“Rembrandt’s world and his humanity are all his own. No other master poses so clearly the problem of the relationship between Man and the world, between the creative artist and his period, between style and subject – I mean the exact relationship between a definition that is right for a particular group and that which will serve for an individual.” Henri Focillon.
Rembrandt Harmensz van Rijn was born in Leiden, the son of a successful miller. After seven years at Latin school, Rembrandt entered Leiden University in 1620 but dropped out almost immediately. Over the next four years he was apprenticed to a number of painters, of whom Pieter Lastman was probably the most influential. Rembrandt learnt the dramatic use of lighting from Lastman and picked up his interest in religious themes. By 1625 Rembrandt set himself up as an independent painter in Leiden. Three years later he found his first pupil in Gerard Dou who remained with him until the early Thirties. Rembrandt concentrated mainly on figurative subjects during these early years, including the first of a number of self-portraits. In 1631 he settled in Amsterdam and received his first commissioned portrait depicting Nicolaes Ruts, a wealthy Amsterdam merchant.
Amongst the 50 or so paintings he produced over the next two years, the ‘Anatomy Lesson of Dr. Tulp’ (1632) probably stands out as one of his most impressive. Prince Frederick Henry of Orange commissioned Rembrandt to produce five paintings depicting scenes from the Passion and the resulting works including the ‘Blinding of Samson’ (1636) were highly commended. By the Forties, after painting one of his most dramatic and celebrated works, ‘The Night Watch’ (1642), tragedy struck, for his beloved wife of eight years, Saskia, died in 1642. His style became less exuberant and far more introspective afterwards. He produced very few portraits, instead concentrating on religious scenes and landscapes. He eventually met a woman, 20 years his junior, Hendrickje Stoffels, who took Saskia’s place as a model for many of his portrayals. Financial difficulties hit Rembrandt hard, however, in 1656. He was forced to request the liquidation of his property to avoid being declared bankrupt. By 1660 Rembrandt and his family were forced to move to a much smaller house in Rosengracht.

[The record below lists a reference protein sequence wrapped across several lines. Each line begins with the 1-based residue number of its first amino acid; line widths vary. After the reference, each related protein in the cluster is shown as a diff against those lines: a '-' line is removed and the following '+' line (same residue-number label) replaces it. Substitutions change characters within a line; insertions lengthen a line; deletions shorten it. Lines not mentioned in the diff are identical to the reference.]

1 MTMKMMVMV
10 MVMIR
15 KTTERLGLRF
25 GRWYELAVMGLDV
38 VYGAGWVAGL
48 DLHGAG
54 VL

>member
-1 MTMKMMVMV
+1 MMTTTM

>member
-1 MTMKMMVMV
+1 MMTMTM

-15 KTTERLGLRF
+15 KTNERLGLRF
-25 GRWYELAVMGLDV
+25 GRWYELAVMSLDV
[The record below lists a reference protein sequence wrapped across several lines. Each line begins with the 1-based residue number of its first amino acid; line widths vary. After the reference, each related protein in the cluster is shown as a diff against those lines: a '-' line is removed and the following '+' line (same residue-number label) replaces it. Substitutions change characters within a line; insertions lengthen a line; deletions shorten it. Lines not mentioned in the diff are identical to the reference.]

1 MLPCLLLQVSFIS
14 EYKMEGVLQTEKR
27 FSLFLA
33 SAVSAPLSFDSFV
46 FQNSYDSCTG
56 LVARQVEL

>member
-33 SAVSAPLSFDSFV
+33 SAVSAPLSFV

In the last decade of his life, painting as an employee of his son Titus’s and Hendrickje’s art firm (set up to protect him from creditors), Rembrandt was highly prolific and produced some of his most masterful works, among them, ‘The Sampling Officers of the Cloth-Makers’ Guild’ or ‘The Syndics’ (1662) and ‘The Conspiracy of Julius Civilis: The Oath’ (1661-1662). Up until his death he continued to paint self-portraits and through these one can see a dignified man who had been faced with considerable hardship in his life but remained strong-willed.
Rembrandt is generally seen as one of the finest Dutch painters. As well as being a master of technique, particularly in his use of light and shade, he was admired for the emotional depth he conveyed in his work. Although he concentrated on his religious works and portraits, he was also a skilled artist working in still-life, etching and draughtsmanship. His reputation was considerable in his lifetime but it has grown enormously since his death. His works now sell for huge sums and are exhibited widely.